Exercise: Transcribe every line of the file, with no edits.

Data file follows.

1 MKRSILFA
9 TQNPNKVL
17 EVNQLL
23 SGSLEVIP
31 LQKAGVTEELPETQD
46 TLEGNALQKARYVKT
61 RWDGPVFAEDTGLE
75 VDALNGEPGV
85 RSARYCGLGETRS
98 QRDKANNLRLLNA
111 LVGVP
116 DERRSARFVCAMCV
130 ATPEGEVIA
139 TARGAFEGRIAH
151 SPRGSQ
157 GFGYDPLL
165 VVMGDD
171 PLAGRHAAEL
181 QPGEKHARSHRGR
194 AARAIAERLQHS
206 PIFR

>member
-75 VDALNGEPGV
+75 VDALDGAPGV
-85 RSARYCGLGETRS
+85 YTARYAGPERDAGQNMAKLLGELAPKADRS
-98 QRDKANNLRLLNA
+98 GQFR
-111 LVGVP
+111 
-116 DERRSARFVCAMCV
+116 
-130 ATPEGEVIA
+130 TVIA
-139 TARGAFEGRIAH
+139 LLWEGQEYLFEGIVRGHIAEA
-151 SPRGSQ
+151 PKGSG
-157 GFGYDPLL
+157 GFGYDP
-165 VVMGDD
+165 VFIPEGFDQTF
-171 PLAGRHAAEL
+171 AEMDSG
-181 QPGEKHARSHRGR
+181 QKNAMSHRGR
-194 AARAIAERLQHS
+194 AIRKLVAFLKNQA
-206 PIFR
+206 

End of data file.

1 MKRSILFA
9 TQNPNKVL
17 EVNQLL
23 SGSLEVIP
31 LQKAGVTEELPETQD
46 TLEGNALQKARYVKT
61 RWDGPVFAEDTGLE
75 VDALNGEPGV
85 RSARYCGLGETRS
98 QRDKANNLRLLNA
111 LVGVP
116 DERRSARFVCAMCV
130 ATPEGEVIA
139 TARGAFEGRIAH
151 SPRGSQ
157 GFGYDPLL
165 VVMGDD
171 PLAGRHAAEL
181 QPGEKHARSHRGR
194 AARAIAERLQHS
206 PIFR

>member
-75 VDALNGEPGV
+75 VDALDGAPGV
-85 RSARYCGLGETRS
+85 YTARYAGPERDAGQNMAKLLGELAPKADRS
-98 QRDKANNLRLLNA
+98 GQFR
-111 LVGVP
+111 
-116 DERRSARFVCAMCV
+116 
-130 ATPEGEVIA
+130 TVIA
-139 TARGAFEGRIAH
+139 LLWEGQEYLFEGIVRGHIAEA
-151 SPRGSQ
+151 PKGSG
-157 GFGYDPLL
+157 GFGYDP
-165 VVMGDD
+165 VFIPEGFDQTF
-171 PLAGRHAAEL
+171 AEMDSG
-181 QPGEKHARSHRGR
+181 QKNAMSHRGR
-194 AARAIAERLQHS
+194 AIRKLVAFLKNQA
-206 PIFR
+206 